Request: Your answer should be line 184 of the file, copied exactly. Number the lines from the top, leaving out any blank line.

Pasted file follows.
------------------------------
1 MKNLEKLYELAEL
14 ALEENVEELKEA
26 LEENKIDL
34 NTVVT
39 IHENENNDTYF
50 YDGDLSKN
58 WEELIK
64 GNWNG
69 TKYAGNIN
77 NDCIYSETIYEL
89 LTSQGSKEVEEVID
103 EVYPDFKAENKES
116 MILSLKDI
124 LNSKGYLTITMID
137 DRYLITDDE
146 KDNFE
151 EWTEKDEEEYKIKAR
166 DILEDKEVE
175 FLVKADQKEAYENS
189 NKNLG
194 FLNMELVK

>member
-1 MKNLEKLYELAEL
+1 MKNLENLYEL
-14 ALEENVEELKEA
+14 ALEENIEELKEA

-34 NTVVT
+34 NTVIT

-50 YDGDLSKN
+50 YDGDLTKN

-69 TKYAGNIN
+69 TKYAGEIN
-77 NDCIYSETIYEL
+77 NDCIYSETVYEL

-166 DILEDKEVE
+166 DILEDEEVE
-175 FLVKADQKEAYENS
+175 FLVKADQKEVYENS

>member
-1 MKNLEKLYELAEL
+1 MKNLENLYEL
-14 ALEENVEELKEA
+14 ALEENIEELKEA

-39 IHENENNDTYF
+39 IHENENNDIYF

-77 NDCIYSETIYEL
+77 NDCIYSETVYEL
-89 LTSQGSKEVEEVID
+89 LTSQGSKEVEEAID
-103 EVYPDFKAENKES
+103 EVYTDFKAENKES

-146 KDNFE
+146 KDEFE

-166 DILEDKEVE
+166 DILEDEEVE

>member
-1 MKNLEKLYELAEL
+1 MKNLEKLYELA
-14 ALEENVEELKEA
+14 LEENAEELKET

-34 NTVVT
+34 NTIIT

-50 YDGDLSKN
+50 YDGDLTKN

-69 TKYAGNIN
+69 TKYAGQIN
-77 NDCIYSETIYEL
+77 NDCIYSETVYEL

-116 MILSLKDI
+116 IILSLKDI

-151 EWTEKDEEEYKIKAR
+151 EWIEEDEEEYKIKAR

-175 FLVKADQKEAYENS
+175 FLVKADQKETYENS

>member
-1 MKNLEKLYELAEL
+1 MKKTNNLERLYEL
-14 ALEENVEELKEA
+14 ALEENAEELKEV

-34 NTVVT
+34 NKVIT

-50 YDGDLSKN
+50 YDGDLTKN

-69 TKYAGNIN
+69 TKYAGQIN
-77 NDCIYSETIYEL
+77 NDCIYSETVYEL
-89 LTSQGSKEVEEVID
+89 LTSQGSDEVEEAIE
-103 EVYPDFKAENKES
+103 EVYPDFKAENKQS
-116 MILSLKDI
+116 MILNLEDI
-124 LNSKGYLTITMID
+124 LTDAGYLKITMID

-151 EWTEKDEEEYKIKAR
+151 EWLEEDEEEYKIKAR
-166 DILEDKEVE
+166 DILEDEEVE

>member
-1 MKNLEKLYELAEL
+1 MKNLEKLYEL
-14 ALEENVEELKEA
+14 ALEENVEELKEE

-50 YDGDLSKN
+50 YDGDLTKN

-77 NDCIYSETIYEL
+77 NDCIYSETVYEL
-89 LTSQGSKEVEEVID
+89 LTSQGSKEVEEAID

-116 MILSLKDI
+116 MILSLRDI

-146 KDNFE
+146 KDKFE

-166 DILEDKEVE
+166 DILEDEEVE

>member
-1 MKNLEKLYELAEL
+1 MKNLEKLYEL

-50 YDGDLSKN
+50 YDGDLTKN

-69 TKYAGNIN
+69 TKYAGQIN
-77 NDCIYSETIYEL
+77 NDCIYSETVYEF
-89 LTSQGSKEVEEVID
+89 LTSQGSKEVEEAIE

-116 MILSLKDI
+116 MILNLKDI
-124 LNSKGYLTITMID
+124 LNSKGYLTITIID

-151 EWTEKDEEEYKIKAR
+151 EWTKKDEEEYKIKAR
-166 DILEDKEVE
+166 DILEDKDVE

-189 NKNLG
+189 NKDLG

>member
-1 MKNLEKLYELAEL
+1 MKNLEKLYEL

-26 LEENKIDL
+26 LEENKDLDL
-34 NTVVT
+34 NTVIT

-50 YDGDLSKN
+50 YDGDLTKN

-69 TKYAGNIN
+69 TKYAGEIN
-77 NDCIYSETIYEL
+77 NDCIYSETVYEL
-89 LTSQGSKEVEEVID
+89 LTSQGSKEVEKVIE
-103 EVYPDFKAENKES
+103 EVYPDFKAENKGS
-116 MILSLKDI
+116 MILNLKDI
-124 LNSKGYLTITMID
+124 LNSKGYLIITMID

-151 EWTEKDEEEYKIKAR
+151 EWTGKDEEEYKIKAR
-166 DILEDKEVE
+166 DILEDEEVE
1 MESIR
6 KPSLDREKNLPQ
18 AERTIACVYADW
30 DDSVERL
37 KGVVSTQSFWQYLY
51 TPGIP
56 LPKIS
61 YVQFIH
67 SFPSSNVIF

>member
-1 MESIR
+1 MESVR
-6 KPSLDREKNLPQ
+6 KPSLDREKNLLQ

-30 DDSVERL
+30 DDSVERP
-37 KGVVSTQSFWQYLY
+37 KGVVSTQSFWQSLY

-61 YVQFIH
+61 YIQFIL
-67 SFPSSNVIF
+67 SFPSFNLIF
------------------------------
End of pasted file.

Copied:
+67 SFPSFNLIF